Most GPs don’t know what bad practice can be like for patients, says Professor Steve Field
Most GPs do not understand what really bad practice can be like for patients, CQC chief inspector of general practice Steve Field has claimed
In an interview with the Independent, Professor Field said that ‘most GPs probably’ aren’t aware of the damning effect poor service can have on patients.
Professor Field also said that the most common problems the CQC has discovered during the pilots of the new inspection regime is practices having out-of-date emergency medication.
The interview came after Professor Field’s recent announcemnet that GP practices that are judged ‘inadequate’ in a number of areas by the new CQC inspections will be placed in ‘special measures’ and given six months to turn things around before having their registration removed.
Following criticism of the CQC’s focus on poor performance, Professor Field defended the regulator’s actions.
He told the Independent: ‘Most GPs probably don’t really know what really bad practice can be like for patients.
‘And if we have got very poor practice – even in small numbers that is not good for the profession as a whole.’
But the chair of the GPC’s contracts and regulation subcommittee, Dr Robert Morley, said Professor Field’s comments were a ‘damning generalisation.’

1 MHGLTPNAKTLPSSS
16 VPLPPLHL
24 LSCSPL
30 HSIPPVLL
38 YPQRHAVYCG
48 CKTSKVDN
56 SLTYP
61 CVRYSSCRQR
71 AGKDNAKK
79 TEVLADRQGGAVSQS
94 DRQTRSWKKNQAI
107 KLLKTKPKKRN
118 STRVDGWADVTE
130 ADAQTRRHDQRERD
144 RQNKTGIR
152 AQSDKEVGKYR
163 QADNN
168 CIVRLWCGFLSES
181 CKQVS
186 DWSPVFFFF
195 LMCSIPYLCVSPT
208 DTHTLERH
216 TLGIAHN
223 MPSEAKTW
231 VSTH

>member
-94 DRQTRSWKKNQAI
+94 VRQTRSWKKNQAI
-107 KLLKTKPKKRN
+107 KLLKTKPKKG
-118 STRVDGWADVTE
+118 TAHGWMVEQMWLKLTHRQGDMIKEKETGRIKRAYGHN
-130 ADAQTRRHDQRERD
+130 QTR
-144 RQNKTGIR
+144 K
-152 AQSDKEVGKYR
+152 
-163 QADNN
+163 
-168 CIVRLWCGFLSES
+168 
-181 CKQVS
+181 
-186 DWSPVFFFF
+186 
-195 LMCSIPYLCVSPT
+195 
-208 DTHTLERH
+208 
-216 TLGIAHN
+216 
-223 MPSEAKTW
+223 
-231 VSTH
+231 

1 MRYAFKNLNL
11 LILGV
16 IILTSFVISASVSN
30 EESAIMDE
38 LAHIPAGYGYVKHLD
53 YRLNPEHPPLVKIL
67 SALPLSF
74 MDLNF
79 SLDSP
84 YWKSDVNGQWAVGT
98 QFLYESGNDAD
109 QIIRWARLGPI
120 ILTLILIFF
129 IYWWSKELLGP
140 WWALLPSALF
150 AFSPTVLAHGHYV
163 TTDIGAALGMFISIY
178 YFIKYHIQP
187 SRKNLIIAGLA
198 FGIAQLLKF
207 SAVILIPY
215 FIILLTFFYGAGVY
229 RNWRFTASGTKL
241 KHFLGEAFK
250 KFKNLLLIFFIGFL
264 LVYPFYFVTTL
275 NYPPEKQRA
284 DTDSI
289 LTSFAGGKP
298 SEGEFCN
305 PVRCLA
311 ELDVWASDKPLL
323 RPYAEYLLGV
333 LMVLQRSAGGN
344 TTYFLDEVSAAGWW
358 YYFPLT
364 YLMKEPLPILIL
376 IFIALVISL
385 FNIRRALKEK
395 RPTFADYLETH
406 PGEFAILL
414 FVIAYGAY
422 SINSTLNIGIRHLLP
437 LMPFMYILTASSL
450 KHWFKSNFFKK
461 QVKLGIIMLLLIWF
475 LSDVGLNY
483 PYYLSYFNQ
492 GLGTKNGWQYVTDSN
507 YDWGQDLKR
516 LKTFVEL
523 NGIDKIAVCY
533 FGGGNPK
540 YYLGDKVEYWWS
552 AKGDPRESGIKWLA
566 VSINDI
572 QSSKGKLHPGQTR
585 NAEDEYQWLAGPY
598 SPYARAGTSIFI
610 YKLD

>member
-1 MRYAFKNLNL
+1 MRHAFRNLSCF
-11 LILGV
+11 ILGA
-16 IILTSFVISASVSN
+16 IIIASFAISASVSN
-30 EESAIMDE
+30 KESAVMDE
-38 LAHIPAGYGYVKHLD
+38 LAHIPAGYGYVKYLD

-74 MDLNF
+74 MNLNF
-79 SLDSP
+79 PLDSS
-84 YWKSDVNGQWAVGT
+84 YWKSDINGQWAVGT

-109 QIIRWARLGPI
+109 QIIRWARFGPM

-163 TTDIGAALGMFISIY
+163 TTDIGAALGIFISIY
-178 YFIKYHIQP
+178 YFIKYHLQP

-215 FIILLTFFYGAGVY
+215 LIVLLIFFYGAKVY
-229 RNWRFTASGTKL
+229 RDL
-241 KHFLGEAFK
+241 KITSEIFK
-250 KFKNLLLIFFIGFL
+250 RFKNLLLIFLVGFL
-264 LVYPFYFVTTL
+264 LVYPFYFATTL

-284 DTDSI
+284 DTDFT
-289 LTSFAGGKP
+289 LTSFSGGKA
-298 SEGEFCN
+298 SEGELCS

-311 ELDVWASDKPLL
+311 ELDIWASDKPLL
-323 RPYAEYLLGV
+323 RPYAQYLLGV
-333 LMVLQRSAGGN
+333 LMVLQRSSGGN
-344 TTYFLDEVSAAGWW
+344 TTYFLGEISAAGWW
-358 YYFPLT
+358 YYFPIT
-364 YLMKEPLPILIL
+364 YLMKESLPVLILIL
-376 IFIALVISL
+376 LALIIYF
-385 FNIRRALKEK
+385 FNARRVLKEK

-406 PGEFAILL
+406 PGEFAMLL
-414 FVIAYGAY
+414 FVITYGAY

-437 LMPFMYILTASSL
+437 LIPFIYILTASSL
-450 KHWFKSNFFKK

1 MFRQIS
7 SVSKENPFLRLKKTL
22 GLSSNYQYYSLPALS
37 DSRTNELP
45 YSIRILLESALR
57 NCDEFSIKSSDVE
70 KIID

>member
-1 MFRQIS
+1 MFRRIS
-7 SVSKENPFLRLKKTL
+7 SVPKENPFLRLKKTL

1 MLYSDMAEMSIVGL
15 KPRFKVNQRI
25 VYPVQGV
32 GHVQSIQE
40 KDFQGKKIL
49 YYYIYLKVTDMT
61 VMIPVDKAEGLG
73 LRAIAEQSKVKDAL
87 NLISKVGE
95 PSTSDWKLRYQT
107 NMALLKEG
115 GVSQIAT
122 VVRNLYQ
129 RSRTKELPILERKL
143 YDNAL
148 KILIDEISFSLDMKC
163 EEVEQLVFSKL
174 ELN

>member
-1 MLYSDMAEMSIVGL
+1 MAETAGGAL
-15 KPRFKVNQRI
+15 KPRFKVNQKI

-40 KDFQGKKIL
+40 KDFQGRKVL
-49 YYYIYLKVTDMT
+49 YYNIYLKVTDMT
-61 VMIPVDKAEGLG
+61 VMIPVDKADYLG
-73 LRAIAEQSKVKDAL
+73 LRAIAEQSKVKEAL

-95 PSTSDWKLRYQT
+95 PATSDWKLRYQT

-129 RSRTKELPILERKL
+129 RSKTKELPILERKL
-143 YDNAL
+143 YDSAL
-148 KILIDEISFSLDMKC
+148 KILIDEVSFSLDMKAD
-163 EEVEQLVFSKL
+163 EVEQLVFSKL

He added: ‘While the headlines say “doctors”, his own quoted words actually say “GPs”. I’d be interested to know whether the chief inspector has any evidence to back up what he says, which I’m afraid has inevitably gone down very badly with the profession.
‘While I appreciate he’s trying to make the point that it’s only a small minority of GPs responsible for “bad practice”, the reality is that all GPs see its effects, for example having to deal with the fallout of things going wrong in hospitals.’
Professor Field also provided information about the first rounds of the pilot inspections.
He said: ‘The biggest problems we’re finding is medicines management. We’re finding a lot of practices that have out of date drugs including emergency medications. Not having drugs is also a problem. If you take your child in for a vaccination you want to know it is being stored properly and know that you’re having the right vaccine.
‘But if your child collapses because they are allergic to something in the vaccine you’d like to know that the surgery has got adrenaline to resuscitate you quickly and not wait for an ambulance.
‘A lot of people had a go at me personally because they thought I was having a go at GPs – but actually if your vaccines are out of the temperature range they might not work. If that’s the case you’re affecting hundreds of children and many adults.’
As part of the previously flagged proposals, the CQC has said that where ‘aspects of service’ are deemed inadequate, practices will have six months to make improvements before being placed in special measures.
The special measures will allow the CQC and NHS England to oversee the practice and set out clear expectations for improvement. If there are no sufficient improvements within a further six months, the practice will have its registration removed, the regulator has said.